Most conferences in Bhutan usually see a significant thinning out after lunch. However, ACC Chairperson Dasho Neten Zangmo in her closing remark said the ‘National Consultation-Conference on Women in Politics in Bhutan’ was the only conference of its sort in Bhutan where she saw participants staying well into evening for two consecutive days.
Such was the level of enthusiasm and interest generated by the conference attended by over 200 members from the Parliament, ministries, corporations, private sectors, government agencies, NGO’s and the media with the key focus being on women’s quota in Parliament.
The two day conference from April 1st to 2nd also saw an impromptu vote on the desirability of the quota issue with 74 votes in favor and 38 not in favor.
The conference led to a task force coming up with a recommendation based on the ‘way forward steps’ proposed by those attending the conference.
The recommendation said that goal should be to achieve 20 to 50 percent representation for women in the 2018 National Assembly and National Council elections and also a similar number for the upcoming 2016 Local government elections.
This quota is to be a temporary measure and can be done away with once Bhutan has 30 to 33 percent women in Parliament which would be in line with the 30 percent UN norm.
It also recommended a series of steps to help increase the participation of women in politics.
The steps include reviewing electoral laws and policies, civil service laws and other laws to make them more gender responsive and also review of school curriculum and environment to make it more gender sensitive.
It also recommended ensuring physical security during campaigns, enabling better pre-election environment including increased time for campaigns and common forums and being sensitive to livelihood and sustenance means.
The task force also recommended revising and mainstreaming gender into existing plans and policies, rules and regulations of the Government, Corporate and other sectors.
A mentoring programme for women MPs in Office and those aspiring to join politics in future and trainings on all aspects of capacity building was also recommended.
It also recommended facilitating change and creating institutionalize support systems to enable participation of women in politics and work towards ensuring inclusive democracy by the relevant agencies.
Looking at the role of the media and the need for lobbying the task force recommended carrying out serious advocacy at all levels on this issue.
The recommendations were presented to and endorsed by the gathering at the conference.
The main aim of the conference was keeping in mind the government’s promise to ensure 20 percent quota for women in the Parliament.
It was hoped that the intensive two day meet would provide enough stakeholder consultation and representation to help the government in drafting the necessary legislation for women’s quota.
The two day conference was organized by the Bhutan Network for Empowering Women (BNEW) and the National Commission for Women and Children (NCWC) with support from organizations like DIPD, SDC and UN Women.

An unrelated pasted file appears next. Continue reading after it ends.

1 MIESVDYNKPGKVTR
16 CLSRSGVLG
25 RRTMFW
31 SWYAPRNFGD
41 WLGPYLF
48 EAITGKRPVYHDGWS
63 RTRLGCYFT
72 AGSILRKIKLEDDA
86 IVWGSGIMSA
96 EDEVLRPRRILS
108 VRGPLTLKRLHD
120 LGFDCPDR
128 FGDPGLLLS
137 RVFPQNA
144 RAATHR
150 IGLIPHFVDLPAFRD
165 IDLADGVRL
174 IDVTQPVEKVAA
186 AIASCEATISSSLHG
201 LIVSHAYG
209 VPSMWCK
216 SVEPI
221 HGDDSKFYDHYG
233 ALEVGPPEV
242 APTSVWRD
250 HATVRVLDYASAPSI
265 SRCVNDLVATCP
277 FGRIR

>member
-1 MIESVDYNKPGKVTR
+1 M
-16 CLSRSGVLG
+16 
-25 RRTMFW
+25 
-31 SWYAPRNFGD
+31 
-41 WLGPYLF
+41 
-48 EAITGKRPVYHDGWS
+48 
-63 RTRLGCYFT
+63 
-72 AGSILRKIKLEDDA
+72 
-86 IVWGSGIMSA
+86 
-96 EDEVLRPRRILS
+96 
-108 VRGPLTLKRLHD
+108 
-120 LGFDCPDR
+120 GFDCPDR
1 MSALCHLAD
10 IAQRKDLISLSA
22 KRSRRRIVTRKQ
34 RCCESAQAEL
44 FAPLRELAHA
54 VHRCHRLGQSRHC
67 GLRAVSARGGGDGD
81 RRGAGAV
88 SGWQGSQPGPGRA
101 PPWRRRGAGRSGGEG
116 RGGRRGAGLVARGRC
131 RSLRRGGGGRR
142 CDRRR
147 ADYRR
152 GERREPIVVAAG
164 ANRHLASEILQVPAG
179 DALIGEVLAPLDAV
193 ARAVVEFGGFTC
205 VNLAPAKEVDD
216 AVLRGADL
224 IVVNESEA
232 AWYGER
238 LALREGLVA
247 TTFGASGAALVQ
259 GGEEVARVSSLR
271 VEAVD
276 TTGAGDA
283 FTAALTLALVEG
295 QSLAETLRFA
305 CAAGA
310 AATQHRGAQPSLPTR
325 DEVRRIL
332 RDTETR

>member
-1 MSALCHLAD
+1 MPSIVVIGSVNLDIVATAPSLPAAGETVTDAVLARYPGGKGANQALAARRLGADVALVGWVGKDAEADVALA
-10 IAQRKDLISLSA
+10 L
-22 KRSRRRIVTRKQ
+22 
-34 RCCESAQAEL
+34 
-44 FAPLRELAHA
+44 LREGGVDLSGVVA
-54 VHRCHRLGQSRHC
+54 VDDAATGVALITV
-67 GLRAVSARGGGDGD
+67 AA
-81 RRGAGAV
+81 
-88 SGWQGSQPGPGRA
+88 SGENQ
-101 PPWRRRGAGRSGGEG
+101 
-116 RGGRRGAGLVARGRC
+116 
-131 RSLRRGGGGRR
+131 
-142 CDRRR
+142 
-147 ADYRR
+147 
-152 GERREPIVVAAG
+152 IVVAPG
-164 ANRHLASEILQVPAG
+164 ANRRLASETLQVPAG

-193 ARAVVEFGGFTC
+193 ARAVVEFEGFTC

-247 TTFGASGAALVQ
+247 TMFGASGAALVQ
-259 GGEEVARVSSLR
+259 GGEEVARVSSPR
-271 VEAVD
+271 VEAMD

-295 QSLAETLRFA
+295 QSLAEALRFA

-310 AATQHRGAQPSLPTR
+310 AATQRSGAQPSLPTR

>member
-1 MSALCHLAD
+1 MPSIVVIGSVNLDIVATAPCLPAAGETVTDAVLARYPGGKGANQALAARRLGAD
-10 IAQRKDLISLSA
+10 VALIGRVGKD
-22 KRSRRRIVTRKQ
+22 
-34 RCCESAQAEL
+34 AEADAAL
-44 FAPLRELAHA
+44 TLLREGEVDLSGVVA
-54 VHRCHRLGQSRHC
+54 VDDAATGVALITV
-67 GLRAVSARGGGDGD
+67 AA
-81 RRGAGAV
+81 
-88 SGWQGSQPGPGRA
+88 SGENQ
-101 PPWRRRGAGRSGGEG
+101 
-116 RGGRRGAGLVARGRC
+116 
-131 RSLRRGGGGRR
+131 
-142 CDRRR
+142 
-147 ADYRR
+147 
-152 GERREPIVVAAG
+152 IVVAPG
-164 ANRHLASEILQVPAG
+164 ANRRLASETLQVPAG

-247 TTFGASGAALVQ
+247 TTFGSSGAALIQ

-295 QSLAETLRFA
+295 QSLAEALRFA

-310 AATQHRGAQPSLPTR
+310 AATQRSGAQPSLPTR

The first day focused mainly on the experiences of women in politics in the 2008 and 2013 elections that set the ball rolling.
However, the main focus was on day two with discussions on Women’s Quota in Parliament. An eminent international expert on the issue Professor Drude Dalherup who is also an advisory to UN Women made a presentation of best international practices on Women’s Quota or reservation.
She said that the UN platform for action in its Beijing declaration in 1995 pledged to work towards equal participation of both sexes in decision making to reflect a true composition of society and strengthen democracy.
Professor Drude said that electoral gender quota was a major international electoral reform whereby 86 countries have introduced legislated electoral gender quota while another 35 countries have political parties using a voluntary women’s quota.
She highlighted that there was a shift away from the traditional women’s ‘lack of qualifications and interest’ arguments to political institution’s lack of inclusiveness and barriers where men actually end up getting an unofficial quota.
This was followed by a ten member panel discussion with five men and women including MPs, Corporate figures, Journalists and others on the issue of women’s quota. All members agreed that more needed to be done to include more women in politics though there were some differences on the need for quota.
Meanwhile the Prime Minister in the meet the press session said that the Quota issue merited more discussion indicating that it was not a done deal yet.
The PM said, “The government did pledge for a 20 percent quota but there are many differing voices and views including from women on whether the quota will benefit them. Rather if most people feel it will harm them then the government must stand corrected and be bold enough to say it so.”
He said in that case the government could work with men and women to look at ways to increase women’s participation in politics.
He said that government would have to see whether it goes ahead or doesn’t on the quota issue.
When informed that the recent conference had a majority supporting quota he said it needed proper discussion and for any legislation the support of MPs would be required.
The NCWC would be drafting any potential Quota legislation with the Legislative Committee of the National Assembly already looking into the issue. The government had also sought the views of the Election Commission on the issue.